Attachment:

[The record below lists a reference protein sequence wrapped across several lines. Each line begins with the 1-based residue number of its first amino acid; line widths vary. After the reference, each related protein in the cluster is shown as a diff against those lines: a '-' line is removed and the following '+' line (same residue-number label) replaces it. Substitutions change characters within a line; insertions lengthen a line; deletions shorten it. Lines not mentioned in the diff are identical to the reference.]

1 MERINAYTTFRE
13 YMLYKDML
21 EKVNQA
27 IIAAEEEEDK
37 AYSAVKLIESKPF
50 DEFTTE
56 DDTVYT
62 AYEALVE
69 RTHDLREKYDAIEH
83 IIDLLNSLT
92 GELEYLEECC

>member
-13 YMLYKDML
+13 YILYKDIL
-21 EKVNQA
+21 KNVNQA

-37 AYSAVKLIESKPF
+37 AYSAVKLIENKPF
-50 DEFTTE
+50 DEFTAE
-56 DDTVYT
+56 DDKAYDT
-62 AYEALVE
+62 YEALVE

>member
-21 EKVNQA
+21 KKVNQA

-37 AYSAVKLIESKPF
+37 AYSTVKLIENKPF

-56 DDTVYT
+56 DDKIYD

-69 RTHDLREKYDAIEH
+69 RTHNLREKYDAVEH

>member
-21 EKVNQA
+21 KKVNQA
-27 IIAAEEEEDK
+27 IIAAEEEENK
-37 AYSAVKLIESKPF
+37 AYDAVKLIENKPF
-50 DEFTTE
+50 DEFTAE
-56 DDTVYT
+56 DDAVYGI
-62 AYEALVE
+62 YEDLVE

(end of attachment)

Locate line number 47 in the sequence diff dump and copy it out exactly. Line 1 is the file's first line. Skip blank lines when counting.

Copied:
+62 YEDLVE